There was a particularly shippy little sailboat tucked in amongst the larger lighters. A hand-crafted beauty with the name "Natty Dread" on the bow. Built by Edward, friend of Natalie of Backpacker's Paradise, the boat was not to race as it had no competitors in its class. But she was a prize in her own right and Edward had earned the right to strut the pier with the best of the skippers.
The individual races were organized into groups as now, some 60 years since the first races for cases of beer, the number of competitors was larger and the prizes as well. Unfortunately, sponsorship has lagged so the increase in competitors and races have caused the eventual purses to fall. What was once a quest for significant prize money is now, more simply, a quest for bragging rights as even the largest purse cannot cover the expense of racing sails and fresh paint.
As an annual tourist attraction it is probably the most attended sailing race in Belize. The Baron Bliss Races in Belize City have been overshadowed in recent years by the La Ruta Maya Belize River Challenge, a canoe race that had its inauguration in 1998. An internationally attended event, the race starts at the historic Hawksworth Bridge out west in San Ignacio and follows the Belize River for 175 miles to the Belcan Bridge in Belize City. Nonetheless there has been a resurgence of interest in sailing throughout Belize and the Belize Sailing Association is doing very well supporting clubs throughout the country. Children of all ages are learning to sail Optimist Class boats and volunteers in Belize City, Corozal, San Pedro, Placencia and more are doing yeoman's work organizing clubs, teaching the kids to sail, and racing boats from north to south.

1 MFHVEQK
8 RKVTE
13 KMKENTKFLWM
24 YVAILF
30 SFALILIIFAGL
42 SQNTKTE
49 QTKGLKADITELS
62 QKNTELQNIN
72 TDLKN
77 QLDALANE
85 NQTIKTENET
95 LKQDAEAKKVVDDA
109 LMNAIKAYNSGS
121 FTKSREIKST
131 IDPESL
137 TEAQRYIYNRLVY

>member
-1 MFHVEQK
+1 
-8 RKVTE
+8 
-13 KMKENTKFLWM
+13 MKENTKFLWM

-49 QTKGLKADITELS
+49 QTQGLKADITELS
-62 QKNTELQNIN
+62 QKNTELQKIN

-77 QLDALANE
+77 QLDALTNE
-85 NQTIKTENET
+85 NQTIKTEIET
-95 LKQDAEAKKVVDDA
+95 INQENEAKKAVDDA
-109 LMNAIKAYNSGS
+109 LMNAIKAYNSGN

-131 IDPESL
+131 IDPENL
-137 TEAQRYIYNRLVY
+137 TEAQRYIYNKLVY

As I wandered the length of the one cement pier in Sarteneja I admired the many boats, the squared-away rigging, and the often artistic names inscribed on each of the boats. Every boat in Belize has a different name and a name check is necessary for boat registration. My boat was named "CALLISTE" and the story of that name can be found here. My tender is named "LELA", a contraction of my (then) two grand-daughters names. With more progeny coming along at rapid rate, I'll soon need another boat to name.
The lighters were tied bow-to the pier. The process is easy enough: as the boat approaches the pier an anchor is let go aft and line let out enough to approach the pier then held to slow the approach as the sail(s) are lowered. A sailor will jump off the bow and tie off the bow line. That easy...or so it looks. Leaving is a bit of the reverse of the process: the bow line is loosed, a sailor aft hauls on the anchor line pulling the boat away, sails are raised, and if all goes well the breeze will take the boat into the channel. The anchor is hauled aboard and the boat is now riding the seas where boats belong. When two or more boats are attempting the maneuver concurrently, it takes a bit of fine seamanship, and sometimes a fair amount of sailor-like cussing, to avoid the long overhanging booms from fouling.